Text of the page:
A surgeon seeing wanted a psychological evaluation of his patient. The patient is not depressed. He simply has a back injury and is in pain. Do these surgeons feel that these patients are “mental.”
a. Unless told that he felt the patient was anxious or depressed or suffering from some thought disorder, it appears that he is not seeking a diagnosis so much as he is seeking a sense of direction.
It may be that he has done everything that is usual and customary to manage the patient’s complaints, and, yet, the complaints persist. This is not only troubling and discouraging, it is also something that needs to be explained.
If a patient is unimproved after reasonable standards of care have been applied, then something else is going on which has not been fully explored. This may be related to family, financial, legal or other problems.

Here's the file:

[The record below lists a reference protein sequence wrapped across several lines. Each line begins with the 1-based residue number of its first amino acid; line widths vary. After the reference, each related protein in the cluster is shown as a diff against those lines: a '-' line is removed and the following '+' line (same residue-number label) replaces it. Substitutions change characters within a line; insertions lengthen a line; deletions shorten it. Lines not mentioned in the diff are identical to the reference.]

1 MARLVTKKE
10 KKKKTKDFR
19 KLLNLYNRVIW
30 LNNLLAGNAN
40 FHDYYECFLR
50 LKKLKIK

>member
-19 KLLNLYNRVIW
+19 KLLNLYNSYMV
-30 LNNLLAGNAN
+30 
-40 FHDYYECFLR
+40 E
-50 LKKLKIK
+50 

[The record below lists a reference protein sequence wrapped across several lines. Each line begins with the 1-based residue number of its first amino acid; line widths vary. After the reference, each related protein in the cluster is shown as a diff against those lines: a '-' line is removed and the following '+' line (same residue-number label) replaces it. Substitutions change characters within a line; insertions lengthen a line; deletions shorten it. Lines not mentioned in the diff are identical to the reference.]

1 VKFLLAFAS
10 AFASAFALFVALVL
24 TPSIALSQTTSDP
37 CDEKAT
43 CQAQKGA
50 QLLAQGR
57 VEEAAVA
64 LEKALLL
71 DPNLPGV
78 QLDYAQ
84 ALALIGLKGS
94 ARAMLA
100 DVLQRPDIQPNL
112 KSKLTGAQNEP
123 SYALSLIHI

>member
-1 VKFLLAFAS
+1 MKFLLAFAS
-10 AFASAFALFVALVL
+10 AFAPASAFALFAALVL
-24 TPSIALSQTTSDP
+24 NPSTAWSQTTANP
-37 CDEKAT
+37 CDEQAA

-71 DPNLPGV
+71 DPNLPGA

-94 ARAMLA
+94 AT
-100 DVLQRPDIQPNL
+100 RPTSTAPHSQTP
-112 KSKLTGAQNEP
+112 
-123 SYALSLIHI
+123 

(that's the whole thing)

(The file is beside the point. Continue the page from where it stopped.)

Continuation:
The surgeon has neither the time nor the situation in which to explore these issues, and, indeed, exploration of such factors may interfere with his clinical relationship with the patient.
b. Secondly, “psychological” simply means a full examination of how/why the patient thinks, feels and behaves as he does. It is not the same of “psychopathological” (meaning “mental disorder”).
Securing a psychological exam is a means of completing your database on the patient and understanding why you wish/need to do next to move the case along. For most of these patients, the major issue is not whether they are depressed or anxious. The major issues are related to aspects of their lives of which we have insufficient information (i.e. data).
It would appear that the surgeon is indicating that he needs more information and does not feel that it is within his domain to secure those data. It does not appear that he is dismissing the patient as simply depressed or simply anxious.